RIP, Robert Novak


The story of his passing is here. Brent Baker's tribute to this true exemplar of journalism is here.

Here, in my view, the most direct measure of the man: He never forgot those who worked with him (and I suspect that was the case for those who worked for him).

Proof: He and his partner Rowland Evans were responsible for the Evans-Novak Political Report until Evans died in 2001. Novak never renamed the newsletter.

Wikipedia says of Evans: "He was known best for his decades-long syndicated column and television partnership with Robert Novak, a partnership that endured, if only by way of a joint subscription newsletter, until Evans's death."

But Novak obviously didn't believe that the partnership dissolved when Evans died.

Though he was clearly sufficiently recognizable that he could have renamed the newsletter for himself, the newsletter's name remained the Evans-Novak Political Report until he wrote its final entry in January of this year:

Dear Reader,

As you may have read in the Evans-Novak Political Report, my recent health issues have forced me to give up active participation in the newsletter. Thankfully, my gifted deputy, Tim Carney, has ably filled the void for the past few months.

However, with the election and the inauguration behind us, and after much thought and deliberation with my publisher, we have decided that it is time to retire the Evans-Novak Political Report.

As you might imagine, this was an extremely difficult decision for me, and one I did not make lightly. It has been an honor to report on American politics for more than five decades, covering eight presidents, 23 Congressional elections and state and countless local elections and issues. I am grateful for your support of the Evans-Novak Political Report over the years, and wish you and your family all the best.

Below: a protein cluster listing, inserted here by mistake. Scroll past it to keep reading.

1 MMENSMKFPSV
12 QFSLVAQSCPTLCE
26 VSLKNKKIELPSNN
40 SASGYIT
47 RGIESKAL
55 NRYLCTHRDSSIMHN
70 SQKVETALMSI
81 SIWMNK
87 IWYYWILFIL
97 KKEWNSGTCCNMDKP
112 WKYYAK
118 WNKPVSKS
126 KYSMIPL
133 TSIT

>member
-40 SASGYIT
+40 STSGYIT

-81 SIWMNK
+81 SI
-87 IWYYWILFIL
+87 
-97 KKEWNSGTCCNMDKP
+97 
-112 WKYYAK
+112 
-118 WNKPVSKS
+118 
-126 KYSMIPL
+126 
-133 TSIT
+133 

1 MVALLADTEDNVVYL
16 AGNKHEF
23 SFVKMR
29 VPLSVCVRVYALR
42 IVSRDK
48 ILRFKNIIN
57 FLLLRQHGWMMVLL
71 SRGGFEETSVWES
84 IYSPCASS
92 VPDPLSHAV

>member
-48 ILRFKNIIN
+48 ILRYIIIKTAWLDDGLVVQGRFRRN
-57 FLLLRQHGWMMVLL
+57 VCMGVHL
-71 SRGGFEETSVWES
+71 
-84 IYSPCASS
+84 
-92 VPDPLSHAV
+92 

There's more at that final ENPR entry, written by the editors of Human Events:

In 1967, four years after Rowland Evans and Bob Novak joined forces for a six-times-a-week syndicated newspaper column, the two ace journalists launched a bi-weekly political newsletter with the name, the Evans-Novak Political Report.

While their column was built around unearthing news about those in power and those aspiring to power, Evans and Novak used their newsletter to analyze the political scene, note trends and shifts in the landscape, and forecast elections. While both writers had their own opinions on policies and politicians opinions they shared in columns and television appearances ENPR, in order to be useful to readers trying to understand the political scene, always aimed to set aside political prejudices.

From the start, ENPR succeeded in stirring up strife, landing Evans and Novak on Richard Nixon's enemies list when an early newsletter drew attention to the disconnect between the President's demeanor and the real troubles he faced.

Throughout ENPR's history, dozens of journalists working for or with Evans and Novak have contributed to the newsletter. It was the journalistic training ground of many young journalists including the Wall Street Journal's John Fund, and National Review Online's David Freddoso. I, too, served as a staff writer, from 2002 through 2004, before returning in 2006 as senior reporter and more recently as editor.

ENPR's reporters and editors dug into every potentially competitive U.S. House and Senate race, poked their noses around Capitol Hill, and burned up the phone lines to sources in federal agencies, campaigns, and parties all with the aim of providing our readers with the most complete analysis of the political scene.

ENPR was among the first covering each House and Senate race and sizing up all the candidates. Evans and Novak were pioneers in this field, and for an aspiring politician looking to get his name known, trotting into the Evans and Novak offices was the way to show up on the radar.

The reporting of Novak, and of Evans, embodied "fair and balanced" decades before Fox News appropriated the term to itself. It only appeared to lean right to some because the rest of the media routinely tilts so far to the left.

The fact that the establishment media hung the nickname "Prince of Darkness" on him -- a name he ultimately took on in good cheer -- says volumes more about them than it does about Novak.

May he rest in peace, and condolences to his family and friends.

Cross-posted at

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